From: "Frank Bax"
> At 11:07 AM 4/27/05, Jigal van Hemert wrote:
> >So, if we would define that the key entry "0-NULL-Whatever" equals
> >"0-NULL-Whatever" (which MySQL is capable of if you look at the
> >of UNIQUE indexes with BDB tables) then allowing NULLs as part of a key
> >entry would not permit duplicate entries. At least not more than allowing
> >other values.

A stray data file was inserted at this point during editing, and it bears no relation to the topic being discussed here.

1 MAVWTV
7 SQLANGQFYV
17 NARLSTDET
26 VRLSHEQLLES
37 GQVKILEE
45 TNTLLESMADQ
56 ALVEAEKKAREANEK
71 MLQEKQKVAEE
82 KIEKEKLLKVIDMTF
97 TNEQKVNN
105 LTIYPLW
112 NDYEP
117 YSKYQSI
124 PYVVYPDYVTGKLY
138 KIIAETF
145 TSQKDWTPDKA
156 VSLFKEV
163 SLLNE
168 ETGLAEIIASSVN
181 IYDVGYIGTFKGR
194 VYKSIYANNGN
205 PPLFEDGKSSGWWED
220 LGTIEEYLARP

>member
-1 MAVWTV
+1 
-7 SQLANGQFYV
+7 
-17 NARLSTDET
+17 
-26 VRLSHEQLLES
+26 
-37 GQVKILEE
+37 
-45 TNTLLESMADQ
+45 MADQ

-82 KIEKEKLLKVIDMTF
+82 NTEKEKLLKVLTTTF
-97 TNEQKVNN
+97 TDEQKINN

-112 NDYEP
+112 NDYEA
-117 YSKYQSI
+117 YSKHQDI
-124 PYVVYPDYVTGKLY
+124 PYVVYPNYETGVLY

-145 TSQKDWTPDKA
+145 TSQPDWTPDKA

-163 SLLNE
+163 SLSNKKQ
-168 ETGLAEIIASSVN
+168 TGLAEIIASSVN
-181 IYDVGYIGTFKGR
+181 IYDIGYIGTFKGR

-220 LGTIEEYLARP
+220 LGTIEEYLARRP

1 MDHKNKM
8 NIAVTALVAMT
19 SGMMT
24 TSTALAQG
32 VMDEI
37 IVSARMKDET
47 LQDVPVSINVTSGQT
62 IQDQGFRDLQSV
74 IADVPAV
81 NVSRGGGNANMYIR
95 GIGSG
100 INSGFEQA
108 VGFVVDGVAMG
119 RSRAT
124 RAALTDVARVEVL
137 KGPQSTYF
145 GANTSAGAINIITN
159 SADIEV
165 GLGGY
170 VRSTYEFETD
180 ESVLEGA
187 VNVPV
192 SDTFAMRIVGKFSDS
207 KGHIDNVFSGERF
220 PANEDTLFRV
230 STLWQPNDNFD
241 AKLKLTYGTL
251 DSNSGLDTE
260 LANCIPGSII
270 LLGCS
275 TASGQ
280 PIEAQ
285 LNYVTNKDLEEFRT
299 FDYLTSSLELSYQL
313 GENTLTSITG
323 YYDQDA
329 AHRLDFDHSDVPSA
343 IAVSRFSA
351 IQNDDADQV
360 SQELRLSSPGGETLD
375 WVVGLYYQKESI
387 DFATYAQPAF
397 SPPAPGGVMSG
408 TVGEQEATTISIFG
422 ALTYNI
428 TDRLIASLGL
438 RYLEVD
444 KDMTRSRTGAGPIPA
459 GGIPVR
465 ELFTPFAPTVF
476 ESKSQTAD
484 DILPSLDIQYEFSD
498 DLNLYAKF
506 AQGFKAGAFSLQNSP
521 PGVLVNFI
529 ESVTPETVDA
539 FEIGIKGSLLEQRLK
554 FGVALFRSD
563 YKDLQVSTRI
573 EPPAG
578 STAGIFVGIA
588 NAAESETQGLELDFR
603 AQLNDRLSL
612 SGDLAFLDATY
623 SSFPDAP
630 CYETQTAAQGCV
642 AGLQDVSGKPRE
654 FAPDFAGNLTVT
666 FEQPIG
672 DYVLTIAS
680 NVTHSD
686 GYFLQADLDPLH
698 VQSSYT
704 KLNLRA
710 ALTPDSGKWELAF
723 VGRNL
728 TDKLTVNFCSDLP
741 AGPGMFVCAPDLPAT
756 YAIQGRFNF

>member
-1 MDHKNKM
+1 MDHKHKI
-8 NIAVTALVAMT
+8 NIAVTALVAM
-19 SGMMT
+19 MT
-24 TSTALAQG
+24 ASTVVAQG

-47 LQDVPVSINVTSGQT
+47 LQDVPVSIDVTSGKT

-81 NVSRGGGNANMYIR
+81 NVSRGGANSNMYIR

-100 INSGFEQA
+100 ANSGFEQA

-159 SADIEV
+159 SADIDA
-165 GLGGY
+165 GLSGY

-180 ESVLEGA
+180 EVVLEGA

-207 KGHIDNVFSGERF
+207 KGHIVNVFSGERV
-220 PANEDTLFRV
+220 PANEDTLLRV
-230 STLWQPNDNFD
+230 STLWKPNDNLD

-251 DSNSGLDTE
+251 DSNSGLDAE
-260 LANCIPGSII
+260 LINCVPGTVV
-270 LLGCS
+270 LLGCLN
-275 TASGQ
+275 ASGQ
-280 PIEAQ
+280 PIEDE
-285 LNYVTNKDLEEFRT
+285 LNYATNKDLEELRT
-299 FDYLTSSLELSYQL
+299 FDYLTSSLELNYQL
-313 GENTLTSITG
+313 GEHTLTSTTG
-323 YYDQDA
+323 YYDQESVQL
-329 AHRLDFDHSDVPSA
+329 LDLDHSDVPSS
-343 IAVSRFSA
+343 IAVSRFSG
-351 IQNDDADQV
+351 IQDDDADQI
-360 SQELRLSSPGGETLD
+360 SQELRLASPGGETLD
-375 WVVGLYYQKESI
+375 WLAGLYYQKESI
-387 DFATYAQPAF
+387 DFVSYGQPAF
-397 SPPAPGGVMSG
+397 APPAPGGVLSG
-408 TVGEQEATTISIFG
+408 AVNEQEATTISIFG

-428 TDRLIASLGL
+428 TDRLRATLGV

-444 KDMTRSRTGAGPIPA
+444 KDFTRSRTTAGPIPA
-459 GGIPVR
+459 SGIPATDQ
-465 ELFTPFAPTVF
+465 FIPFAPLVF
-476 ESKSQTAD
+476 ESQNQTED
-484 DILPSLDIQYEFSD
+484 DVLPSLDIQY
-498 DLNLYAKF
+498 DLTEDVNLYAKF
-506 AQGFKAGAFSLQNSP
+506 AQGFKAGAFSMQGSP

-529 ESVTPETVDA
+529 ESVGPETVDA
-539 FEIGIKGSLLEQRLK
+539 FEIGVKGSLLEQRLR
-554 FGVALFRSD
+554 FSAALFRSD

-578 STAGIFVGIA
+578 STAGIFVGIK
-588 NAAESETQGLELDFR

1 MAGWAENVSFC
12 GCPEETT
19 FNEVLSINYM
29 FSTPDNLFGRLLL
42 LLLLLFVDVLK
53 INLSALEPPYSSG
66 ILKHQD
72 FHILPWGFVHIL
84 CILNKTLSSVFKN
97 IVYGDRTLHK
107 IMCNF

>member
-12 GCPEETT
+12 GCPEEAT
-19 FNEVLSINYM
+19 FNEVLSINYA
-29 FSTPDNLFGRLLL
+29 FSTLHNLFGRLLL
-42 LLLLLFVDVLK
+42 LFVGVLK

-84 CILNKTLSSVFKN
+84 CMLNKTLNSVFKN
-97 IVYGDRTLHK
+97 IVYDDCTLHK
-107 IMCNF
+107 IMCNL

> You cannot "define" that those keys are equal, because SQL standard states
> that "0-NULL-Whatever" is *always* *not-equal* to "0-NULL-Whatever".
Allowing only a single NULL entry in a UNIQUE index of BDB tables would also
imply that in at least one case a new NULL "value" is treated as equal to
the NULL that is already present in the index. A "duplicate key" error would
IMHO mean that a value that one tried to insert is equal to a value that is
already present in the index...
But you are also not quite right stating that "0-NULL-Whatever" is not equal
to "0-NULL-Whatever". Comparing two NULLs will not result in equal or not
equal, but in unknown (represented by NULL) ;-P